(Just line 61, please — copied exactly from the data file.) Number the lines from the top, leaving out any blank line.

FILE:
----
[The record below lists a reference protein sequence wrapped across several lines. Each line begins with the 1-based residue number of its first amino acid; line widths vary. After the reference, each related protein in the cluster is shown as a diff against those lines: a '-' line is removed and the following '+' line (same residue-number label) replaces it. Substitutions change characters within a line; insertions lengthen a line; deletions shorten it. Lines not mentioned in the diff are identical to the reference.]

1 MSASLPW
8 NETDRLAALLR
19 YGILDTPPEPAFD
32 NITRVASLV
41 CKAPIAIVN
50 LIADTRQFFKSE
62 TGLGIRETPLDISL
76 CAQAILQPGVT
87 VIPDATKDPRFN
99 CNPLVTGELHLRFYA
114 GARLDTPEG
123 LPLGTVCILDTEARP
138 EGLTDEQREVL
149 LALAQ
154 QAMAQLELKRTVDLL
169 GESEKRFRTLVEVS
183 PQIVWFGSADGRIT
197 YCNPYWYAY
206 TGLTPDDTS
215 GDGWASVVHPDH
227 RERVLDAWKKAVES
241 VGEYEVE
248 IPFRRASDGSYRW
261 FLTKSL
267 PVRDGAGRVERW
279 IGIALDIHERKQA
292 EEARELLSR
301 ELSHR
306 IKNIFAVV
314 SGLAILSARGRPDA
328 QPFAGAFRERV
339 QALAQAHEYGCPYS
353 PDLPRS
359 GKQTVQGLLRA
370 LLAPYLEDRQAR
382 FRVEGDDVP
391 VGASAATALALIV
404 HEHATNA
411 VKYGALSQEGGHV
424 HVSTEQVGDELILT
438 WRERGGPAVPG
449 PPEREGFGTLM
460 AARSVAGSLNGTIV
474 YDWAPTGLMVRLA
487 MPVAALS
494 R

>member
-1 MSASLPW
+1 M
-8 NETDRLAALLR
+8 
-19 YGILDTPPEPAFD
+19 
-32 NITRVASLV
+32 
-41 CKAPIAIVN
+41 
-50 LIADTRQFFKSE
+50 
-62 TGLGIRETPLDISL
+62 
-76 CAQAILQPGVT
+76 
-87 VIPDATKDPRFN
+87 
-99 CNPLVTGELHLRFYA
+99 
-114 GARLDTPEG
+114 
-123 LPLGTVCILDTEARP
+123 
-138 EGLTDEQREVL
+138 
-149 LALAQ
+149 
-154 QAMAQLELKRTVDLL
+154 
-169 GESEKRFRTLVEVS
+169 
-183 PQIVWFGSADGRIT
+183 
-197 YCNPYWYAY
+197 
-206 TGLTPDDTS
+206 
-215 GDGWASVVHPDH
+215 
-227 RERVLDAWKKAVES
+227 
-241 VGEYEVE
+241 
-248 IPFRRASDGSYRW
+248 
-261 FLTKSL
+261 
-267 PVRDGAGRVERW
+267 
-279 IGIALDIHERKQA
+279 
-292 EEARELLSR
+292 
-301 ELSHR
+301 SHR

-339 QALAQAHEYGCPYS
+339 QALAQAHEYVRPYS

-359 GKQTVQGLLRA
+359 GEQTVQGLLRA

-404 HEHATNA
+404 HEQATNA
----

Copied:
-62 TGLGIRETPLDISL